Iwan and Lubomir are around the horses the entire day. They feed them in the morning, turn them out, bring them back in, feed them, turn them out, back in, feed them. All in all, they feed them six times a day, three times hay and three times oats. They put blankets on them, nurse wounds, apply ointments. They clean their boxes of manure, help the vet and the blacksmith. They constantly repair the fences, as biting wood has top priority on the horse’s to-do list.
The guys don’t expect anything from the horses. They are patient and never act in an unexpected way. Besides, I think they just really like the horses. Quite often, I see them stop a horse’s box and pat a neck or scratch a nose.
Now let’s look at me. I come to the stable because I want to ride my horse, that is to say, I have a lot of expectations. I want him to learn this, to stop doing that. I can’t come every day, of course, and sometimes I’m away and can’t see him for a week or two. I’m trying to find a good ‘method’ of how to teach him, which means that I’m changing the way I handle him from time to time. Sometimes I’m in a hurry and I’m not particularly tolerant of his ideas of what could be fun to do (like knocking over my grooming kit). I have a few carrots for him and a treat once in a while. Looks like I don’t have so much to offer in comparison.
About three weeks ago I thought it was a good idea to lunge Nazir in the big outdoor arena. The snow was finally gone, Nazir was quite antsy and I wanted to give him some exercise. It started out quite nicely, and then there was a dog in the bushes. Since Nazir can sometimes be afraid of dogs, he took to his heels (hm, hooves) and galloped himself into a frenzy (with me still on the other end of the lunge line, trying to hold on). As soon as I could calm him down, I took the lunge line off, and there he went again, racing around the arena. I thought he would jump the fence. The dog was still there all this time, barking, and it didn’t seem like he wanted to go home. It was getting dark. I had no idea of how to get my panicky horse back to the stable. Luckily I had my phone with me and I called Lubomir. When he appeared at the fence, Nazir went straight up to him, let him put the head-collar on, and walked to the stable with him, all wet and breathing heavily. He tried to break loose a few times, the adrenalin still in his blood. Lubomir talked quietly to him and just walked on. After a few minutes, Nazir followed Lubomir to the stable, head down. It was obvious that he really trusts him.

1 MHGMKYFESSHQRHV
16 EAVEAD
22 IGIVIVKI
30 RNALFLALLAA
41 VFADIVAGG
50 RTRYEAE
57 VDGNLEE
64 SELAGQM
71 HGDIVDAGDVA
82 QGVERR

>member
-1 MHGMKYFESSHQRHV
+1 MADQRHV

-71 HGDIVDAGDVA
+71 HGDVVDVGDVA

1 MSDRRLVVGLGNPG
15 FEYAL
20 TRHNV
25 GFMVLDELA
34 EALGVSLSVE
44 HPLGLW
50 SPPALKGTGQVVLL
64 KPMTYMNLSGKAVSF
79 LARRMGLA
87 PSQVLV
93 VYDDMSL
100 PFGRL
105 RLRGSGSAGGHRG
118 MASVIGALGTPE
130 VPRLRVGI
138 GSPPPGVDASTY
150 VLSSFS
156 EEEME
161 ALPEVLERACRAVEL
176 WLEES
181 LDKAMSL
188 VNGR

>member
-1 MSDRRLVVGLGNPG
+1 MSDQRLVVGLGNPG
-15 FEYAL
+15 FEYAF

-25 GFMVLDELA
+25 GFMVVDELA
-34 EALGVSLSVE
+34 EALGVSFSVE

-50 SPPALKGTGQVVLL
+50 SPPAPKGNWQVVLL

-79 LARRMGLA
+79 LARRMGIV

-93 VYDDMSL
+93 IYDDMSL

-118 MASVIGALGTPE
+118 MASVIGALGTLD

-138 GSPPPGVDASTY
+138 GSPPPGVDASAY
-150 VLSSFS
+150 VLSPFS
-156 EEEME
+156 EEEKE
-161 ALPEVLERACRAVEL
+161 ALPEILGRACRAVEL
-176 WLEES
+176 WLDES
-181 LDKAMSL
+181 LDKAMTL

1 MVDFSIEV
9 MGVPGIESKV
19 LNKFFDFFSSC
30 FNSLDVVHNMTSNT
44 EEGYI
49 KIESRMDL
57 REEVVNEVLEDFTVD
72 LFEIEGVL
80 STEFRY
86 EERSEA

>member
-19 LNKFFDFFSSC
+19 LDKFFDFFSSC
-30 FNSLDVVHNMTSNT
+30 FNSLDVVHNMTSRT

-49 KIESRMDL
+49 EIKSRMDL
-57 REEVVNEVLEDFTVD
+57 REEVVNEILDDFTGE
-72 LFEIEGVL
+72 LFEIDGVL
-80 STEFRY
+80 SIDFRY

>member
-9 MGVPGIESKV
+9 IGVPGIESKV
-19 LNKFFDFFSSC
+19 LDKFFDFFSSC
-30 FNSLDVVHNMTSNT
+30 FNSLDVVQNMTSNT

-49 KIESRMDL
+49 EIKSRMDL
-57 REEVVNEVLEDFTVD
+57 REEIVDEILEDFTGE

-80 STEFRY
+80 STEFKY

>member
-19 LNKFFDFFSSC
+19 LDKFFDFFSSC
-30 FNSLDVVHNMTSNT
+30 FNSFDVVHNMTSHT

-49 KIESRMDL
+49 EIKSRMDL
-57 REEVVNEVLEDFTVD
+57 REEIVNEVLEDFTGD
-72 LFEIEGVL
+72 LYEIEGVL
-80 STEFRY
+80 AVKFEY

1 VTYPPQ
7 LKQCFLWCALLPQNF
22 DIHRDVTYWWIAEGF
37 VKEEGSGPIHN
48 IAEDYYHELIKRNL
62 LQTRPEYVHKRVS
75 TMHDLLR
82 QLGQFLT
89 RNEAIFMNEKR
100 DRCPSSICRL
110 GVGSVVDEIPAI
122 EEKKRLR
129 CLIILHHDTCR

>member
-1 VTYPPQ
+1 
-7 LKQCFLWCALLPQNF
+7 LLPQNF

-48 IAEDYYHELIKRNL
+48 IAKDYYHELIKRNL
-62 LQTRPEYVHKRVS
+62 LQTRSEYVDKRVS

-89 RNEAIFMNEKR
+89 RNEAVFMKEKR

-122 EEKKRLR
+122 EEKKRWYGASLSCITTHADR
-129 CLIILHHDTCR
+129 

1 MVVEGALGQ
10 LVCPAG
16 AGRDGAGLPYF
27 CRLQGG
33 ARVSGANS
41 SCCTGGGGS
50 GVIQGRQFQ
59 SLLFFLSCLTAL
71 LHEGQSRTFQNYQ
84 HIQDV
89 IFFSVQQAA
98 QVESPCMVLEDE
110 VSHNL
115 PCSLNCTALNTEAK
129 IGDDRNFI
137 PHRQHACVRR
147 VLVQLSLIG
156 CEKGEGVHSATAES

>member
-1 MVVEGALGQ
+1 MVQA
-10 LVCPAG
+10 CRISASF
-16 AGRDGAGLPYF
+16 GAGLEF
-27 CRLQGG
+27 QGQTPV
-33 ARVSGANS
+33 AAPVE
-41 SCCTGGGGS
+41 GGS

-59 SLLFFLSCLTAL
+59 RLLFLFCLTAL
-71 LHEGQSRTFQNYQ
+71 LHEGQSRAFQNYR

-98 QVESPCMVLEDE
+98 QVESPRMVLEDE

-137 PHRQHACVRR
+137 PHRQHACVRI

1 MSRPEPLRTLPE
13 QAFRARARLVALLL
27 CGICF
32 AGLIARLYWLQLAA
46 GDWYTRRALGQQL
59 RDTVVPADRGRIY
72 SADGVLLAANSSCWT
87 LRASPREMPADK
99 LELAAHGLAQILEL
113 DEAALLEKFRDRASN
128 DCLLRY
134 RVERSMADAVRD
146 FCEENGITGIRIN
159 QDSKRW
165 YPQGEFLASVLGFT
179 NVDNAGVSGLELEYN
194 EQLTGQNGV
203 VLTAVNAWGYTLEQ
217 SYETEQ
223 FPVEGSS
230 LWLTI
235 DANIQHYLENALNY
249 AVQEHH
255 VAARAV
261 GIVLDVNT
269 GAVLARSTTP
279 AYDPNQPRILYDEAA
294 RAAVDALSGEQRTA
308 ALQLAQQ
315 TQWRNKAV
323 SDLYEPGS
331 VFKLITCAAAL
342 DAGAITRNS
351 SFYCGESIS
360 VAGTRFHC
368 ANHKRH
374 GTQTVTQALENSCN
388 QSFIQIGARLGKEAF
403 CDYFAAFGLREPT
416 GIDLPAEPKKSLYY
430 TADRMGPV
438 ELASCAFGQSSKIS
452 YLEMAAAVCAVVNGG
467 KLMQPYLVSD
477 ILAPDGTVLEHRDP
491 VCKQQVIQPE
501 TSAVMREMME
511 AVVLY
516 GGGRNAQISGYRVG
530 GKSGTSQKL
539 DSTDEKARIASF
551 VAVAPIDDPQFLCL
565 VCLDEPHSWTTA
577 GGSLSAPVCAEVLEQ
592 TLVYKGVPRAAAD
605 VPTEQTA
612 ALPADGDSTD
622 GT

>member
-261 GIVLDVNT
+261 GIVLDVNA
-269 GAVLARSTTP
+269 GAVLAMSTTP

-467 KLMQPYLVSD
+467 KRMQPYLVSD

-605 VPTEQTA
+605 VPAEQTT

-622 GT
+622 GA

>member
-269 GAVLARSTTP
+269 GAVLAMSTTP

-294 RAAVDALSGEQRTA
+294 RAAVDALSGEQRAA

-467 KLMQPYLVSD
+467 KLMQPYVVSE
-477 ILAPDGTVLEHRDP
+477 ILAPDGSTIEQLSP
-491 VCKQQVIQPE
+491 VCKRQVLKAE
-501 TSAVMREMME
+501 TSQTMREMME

I was quite sad at first, that ‘my’ horse went with him so easily, without looking back at me. And yet, it was a big teaching. I cannot earn the trust of my horse with any fancy horsemanship fuss. I need to prove to him, again and again, that I’m trustworthy. That I make smart decisions, that I listen to him, that he can rely on me. Although me and Nazir usually get along very well, this extreme situation showed me that there is room for improvement, to put it nicely.
What Iwan and Lubomir are doing is true horsemanship to me and I think I can learn a lot from them. Something tells me that this will take longer than a weekend.